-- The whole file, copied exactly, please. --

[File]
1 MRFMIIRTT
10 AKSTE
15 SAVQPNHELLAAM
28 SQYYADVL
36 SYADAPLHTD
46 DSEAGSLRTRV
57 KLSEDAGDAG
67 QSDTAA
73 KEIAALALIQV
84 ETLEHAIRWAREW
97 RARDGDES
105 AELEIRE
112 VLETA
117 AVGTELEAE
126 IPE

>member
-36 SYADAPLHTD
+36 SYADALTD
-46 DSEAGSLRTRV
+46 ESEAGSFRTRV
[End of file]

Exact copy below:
1 MRFMIIRTT
10 AKSTE
15 SAVQPNHELLAAM
28 SQYYADVL
36 SYADAPLHTD
46 DSEAGSLRTRV
57 KLSEDAGDAG
67 QSDTAA
73 KEIAALALIQV
84 ETLEHAIRWAREW
97 RARDGDES
105 AELEIRE
112 VLETA
117 AVGTELEAE
126 IPE

>member
-36 SYADAPLHTD
+36 SYADALTD
-46 DSEAGSLRTRV
+46 ESEAGSFRTRV